Lately at church we've been learning a lot about change, how to respond to it versus reacting to it and how change is inevitable, etc. So, I'm sitting here, thinking about how my babies are growing up. I was just thinking......next week Mason goes to his doctor's appointment at Shriner's hospital and the doctor & occupational therapist will probably start discussing the possibility of getting a "helper" hand or prosthetic hand. Well, honestly, I don't know how I feel about this........I guess it depends on my little buddy and what he wants to do. Does a 3year old little boy know what he wants to do? How will he adjust to the change? How do I teach him to respond in a positive way rather than reacting to it? If daddy and I decide to go that route, are we teaching him that it's not acceptable to just leave him be, the way God made him? Change is inevitable right?!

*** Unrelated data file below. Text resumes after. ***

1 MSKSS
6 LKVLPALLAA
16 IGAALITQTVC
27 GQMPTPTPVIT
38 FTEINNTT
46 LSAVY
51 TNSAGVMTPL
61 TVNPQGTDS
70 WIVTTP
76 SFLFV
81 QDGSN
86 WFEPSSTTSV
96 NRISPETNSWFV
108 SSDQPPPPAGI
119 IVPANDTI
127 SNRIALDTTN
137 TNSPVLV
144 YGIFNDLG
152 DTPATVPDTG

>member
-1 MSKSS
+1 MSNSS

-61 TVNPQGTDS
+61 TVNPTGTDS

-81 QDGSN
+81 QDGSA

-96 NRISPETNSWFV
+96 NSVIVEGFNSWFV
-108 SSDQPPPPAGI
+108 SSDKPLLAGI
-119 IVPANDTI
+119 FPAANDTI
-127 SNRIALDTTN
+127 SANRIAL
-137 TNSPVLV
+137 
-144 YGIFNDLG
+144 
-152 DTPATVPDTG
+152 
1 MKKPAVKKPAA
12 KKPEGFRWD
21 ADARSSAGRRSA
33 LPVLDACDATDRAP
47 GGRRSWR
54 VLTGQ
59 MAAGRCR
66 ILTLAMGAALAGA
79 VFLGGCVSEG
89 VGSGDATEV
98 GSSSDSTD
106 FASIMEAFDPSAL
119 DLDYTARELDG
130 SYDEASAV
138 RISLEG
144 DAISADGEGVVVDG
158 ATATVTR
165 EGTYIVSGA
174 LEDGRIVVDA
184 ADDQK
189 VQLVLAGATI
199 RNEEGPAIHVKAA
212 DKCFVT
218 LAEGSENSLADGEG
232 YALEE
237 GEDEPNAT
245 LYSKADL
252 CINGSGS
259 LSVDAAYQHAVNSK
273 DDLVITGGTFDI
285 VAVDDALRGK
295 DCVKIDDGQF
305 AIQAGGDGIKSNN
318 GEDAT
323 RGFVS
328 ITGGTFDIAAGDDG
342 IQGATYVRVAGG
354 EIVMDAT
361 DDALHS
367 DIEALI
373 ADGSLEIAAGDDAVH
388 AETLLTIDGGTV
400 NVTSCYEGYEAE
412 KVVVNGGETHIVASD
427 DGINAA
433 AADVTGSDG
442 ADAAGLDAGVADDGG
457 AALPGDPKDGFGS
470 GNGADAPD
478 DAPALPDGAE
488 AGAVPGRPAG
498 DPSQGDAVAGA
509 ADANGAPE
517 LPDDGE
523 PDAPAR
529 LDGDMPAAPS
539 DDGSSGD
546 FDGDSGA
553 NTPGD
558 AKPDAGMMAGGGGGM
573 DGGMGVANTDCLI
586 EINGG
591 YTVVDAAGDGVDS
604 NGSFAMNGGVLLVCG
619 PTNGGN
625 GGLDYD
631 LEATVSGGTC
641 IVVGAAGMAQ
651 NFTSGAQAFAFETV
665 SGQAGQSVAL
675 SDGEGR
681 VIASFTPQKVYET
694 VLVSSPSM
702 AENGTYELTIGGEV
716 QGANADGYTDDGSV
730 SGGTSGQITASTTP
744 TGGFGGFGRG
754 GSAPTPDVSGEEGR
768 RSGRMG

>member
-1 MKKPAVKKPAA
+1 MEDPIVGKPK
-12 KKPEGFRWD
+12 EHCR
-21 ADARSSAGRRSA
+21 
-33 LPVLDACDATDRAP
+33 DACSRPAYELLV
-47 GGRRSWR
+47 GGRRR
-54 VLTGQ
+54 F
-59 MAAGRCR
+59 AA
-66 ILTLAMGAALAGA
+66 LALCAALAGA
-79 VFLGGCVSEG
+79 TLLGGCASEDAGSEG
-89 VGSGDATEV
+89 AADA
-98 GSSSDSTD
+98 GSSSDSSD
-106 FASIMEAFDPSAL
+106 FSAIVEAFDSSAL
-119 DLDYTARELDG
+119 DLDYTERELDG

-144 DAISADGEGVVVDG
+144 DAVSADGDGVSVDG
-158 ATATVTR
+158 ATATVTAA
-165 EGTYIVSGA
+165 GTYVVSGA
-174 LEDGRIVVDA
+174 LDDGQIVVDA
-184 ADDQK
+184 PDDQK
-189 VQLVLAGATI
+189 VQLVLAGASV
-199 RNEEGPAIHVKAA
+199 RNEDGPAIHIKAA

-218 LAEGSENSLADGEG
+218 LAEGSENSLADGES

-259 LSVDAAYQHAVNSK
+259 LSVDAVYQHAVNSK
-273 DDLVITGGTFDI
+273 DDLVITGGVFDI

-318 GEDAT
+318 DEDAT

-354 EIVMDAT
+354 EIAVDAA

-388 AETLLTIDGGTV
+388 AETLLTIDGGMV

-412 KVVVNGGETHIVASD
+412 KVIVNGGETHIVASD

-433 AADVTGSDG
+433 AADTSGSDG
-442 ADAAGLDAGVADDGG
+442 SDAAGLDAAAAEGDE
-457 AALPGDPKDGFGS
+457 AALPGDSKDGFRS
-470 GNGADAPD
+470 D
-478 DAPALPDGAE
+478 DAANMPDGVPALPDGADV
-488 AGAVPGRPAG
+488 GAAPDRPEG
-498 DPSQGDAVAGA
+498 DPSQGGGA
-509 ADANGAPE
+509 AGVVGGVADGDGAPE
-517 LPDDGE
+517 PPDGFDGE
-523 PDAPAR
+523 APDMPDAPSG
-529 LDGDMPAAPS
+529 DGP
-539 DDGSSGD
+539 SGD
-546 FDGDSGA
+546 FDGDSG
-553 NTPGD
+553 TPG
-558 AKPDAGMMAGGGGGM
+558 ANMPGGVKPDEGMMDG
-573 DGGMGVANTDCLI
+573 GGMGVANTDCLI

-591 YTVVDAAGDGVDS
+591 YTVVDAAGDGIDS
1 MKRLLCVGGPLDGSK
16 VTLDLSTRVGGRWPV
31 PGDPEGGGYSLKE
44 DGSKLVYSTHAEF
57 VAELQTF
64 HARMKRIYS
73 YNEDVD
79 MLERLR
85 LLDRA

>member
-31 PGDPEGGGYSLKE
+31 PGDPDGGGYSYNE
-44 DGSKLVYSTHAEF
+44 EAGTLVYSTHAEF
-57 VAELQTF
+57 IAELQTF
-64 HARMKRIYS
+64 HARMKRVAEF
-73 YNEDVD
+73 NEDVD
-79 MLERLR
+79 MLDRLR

In thinking of all this, I remember on Sunday morning, during praise & worship service, there were a few kids there sitting behind us. They've been to our church before, several times actually, but apparently these little ones never noticed Mason's limb difference prior to this day. Anyway, as my eyes are closed and I'm enjoying the service, I feel my little guy pushing in front of me in the pew. I look down at him and he's hiding in front of my legs from the kids behind us. I look down at him, then I look back to see who he was "playing" with. Then he did it again. I looked down again......ok, he's not playing. He's literally hiding. So I knelt down and said, "what's the matter Buddy, what are you doing?" He says in his most soft and timid voice, "they're looking at me." Every time I look back to see if the kids were looking, talking or laughing, -they were looking up at me. I didn't notice any snickering or pointing from the brother sister team of about 4 or 5 kids so I didn't know what to think. All I know is how I feel when someone is looking at me constantly and how uncomfortable it can be. I know it bothers me when someone looks at the scar on my chin or anything else that makes me self-conscious. I simply hugged my son and told him it was ok and kissed him on the cheek. This seem to set it all well in his world. (Somehow mommy's have the power to make it all better at this age) He was happy again and wanted to color in his coloring book beside his Tootie (Madison). OK, so will this future possible "change" help him or hinder him? Will getting a helper hand/ prosthetic help him in the long run or will he depend on it? I don't want him to have it for cosmetic reasons.....just so he'll look similar to everyone else or just so he'll feel like he fits in....... or do I? I want it all for him, all the tools and resources he wants and needs......BUT, I want to teach him to EMBRACE his difference, and make others feel comfortable doing the same.